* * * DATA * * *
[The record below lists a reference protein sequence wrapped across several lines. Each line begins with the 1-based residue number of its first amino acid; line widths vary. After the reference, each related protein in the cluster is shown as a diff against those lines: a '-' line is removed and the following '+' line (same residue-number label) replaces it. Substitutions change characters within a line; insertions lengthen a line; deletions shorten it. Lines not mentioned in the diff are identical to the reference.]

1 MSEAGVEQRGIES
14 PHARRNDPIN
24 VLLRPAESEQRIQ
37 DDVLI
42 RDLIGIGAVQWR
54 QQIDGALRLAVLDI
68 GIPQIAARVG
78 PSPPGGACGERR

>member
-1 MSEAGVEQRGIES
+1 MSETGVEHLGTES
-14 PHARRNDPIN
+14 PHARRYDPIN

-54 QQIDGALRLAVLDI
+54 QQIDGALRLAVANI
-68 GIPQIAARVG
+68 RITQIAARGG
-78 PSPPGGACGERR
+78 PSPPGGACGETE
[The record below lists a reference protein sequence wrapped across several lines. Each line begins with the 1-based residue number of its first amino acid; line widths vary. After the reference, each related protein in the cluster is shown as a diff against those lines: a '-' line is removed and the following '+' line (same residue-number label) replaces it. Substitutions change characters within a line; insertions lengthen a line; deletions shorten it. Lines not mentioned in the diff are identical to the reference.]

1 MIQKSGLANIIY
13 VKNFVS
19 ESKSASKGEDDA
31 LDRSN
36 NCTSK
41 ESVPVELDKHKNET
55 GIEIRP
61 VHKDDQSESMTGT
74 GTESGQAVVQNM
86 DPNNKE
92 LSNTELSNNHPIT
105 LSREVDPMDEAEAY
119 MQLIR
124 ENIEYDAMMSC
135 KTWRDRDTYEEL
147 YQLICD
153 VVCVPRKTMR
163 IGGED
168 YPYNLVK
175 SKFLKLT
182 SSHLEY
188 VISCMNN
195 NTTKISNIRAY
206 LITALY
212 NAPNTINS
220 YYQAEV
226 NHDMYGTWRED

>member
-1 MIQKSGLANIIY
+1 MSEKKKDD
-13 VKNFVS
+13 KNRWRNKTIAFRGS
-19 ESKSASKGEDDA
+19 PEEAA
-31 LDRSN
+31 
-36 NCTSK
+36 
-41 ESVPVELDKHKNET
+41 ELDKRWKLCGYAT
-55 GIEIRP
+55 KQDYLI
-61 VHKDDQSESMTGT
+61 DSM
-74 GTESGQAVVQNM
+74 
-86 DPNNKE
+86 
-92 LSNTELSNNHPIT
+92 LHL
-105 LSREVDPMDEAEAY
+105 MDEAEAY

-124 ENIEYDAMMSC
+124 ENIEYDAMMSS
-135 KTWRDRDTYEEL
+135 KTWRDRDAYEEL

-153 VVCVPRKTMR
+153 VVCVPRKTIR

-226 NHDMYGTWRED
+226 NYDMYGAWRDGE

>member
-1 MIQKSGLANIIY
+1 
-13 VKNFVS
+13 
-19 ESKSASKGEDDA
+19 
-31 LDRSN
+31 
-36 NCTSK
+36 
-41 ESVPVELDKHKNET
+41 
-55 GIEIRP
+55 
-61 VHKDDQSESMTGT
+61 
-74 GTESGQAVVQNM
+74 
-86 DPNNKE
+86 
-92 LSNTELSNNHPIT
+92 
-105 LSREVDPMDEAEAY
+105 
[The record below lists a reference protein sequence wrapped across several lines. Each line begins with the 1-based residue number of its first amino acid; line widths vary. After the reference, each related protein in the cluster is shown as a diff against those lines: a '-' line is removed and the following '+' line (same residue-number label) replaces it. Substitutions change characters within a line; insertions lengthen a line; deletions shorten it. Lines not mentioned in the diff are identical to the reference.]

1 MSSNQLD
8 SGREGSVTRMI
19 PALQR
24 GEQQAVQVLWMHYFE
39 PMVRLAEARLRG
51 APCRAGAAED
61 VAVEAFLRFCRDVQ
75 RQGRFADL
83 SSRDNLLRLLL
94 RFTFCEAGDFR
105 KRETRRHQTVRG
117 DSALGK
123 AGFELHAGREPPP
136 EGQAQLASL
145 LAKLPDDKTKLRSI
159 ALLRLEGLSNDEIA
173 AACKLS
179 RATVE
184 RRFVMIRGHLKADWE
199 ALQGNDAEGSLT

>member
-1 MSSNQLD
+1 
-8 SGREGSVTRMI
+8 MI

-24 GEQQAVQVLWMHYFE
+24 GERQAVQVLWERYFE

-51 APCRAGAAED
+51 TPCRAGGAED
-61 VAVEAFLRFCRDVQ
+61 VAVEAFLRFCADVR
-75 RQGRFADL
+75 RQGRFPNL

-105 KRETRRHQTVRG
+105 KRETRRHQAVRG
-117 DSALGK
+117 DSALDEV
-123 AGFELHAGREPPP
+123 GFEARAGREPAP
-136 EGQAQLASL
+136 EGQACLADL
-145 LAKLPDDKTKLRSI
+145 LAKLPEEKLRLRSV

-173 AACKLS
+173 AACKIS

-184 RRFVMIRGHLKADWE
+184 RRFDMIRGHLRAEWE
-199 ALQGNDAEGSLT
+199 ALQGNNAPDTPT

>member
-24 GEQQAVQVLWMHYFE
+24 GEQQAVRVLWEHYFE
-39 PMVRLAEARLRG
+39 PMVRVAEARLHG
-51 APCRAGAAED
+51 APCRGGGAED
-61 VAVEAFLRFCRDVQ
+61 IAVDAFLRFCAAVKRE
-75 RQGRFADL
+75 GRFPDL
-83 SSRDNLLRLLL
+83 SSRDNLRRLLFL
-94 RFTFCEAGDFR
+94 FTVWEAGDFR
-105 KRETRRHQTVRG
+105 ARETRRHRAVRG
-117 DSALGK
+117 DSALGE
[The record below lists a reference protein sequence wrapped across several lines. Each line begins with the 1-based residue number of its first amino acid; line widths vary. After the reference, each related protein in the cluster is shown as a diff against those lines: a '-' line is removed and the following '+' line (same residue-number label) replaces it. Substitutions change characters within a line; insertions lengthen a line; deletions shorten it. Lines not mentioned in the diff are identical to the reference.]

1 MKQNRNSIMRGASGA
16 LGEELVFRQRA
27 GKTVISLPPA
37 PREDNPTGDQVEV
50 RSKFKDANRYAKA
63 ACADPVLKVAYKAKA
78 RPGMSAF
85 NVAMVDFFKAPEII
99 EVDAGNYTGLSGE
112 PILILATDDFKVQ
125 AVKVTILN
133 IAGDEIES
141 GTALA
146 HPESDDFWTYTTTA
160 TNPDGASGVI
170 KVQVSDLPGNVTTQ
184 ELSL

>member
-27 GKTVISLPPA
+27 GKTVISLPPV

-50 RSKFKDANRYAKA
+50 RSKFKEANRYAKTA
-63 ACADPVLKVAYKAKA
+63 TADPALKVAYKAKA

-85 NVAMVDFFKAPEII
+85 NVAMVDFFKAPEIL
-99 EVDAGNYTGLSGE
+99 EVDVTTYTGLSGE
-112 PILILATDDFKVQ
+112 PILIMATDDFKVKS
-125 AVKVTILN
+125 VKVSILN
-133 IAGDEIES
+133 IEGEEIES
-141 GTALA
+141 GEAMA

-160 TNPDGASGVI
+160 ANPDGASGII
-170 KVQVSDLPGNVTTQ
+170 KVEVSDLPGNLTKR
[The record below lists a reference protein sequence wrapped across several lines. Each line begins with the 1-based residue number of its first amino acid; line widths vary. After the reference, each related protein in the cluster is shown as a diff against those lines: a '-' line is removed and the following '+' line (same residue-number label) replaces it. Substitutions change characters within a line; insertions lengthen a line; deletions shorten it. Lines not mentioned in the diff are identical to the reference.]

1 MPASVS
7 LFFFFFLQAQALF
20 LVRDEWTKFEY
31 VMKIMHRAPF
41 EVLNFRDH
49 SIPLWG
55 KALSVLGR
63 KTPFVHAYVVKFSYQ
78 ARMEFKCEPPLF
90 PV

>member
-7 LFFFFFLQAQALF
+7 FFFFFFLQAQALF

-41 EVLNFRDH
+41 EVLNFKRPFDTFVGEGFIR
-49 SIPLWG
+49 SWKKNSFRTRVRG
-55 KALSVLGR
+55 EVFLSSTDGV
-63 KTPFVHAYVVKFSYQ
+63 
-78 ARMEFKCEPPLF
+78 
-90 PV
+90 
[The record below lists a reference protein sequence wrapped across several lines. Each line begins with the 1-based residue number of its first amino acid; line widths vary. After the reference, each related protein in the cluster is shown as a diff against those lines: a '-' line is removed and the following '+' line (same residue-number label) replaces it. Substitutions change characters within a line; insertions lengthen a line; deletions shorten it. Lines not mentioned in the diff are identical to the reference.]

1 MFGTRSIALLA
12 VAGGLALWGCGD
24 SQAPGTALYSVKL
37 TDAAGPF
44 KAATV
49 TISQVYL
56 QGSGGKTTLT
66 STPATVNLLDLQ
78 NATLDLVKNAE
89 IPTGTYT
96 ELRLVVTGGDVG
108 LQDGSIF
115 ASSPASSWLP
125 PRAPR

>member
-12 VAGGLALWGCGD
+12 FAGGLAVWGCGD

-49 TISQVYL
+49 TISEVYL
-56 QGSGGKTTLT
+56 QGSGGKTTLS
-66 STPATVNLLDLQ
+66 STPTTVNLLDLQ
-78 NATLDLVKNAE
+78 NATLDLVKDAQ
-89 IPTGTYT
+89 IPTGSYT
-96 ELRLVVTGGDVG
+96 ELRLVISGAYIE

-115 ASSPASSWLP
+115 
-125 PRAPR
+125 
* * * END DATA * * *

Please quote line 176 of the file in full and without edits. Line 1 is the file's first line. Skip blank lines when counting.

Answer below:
[The record below lists a reference protein sequence wrapped across several lines. Each line begins with the 1-based residue number of its first amino acid; line widths vary. After the reference, each related protein in the cluster is shown as a diff against those lines: a '-' line is removed and the following '+' line (same residue-number label) replaces it. Substitutions change characters within a line; insertions lengthen a line; deletions shorten it. Lines not mentioned in the diff are identical to the reference.]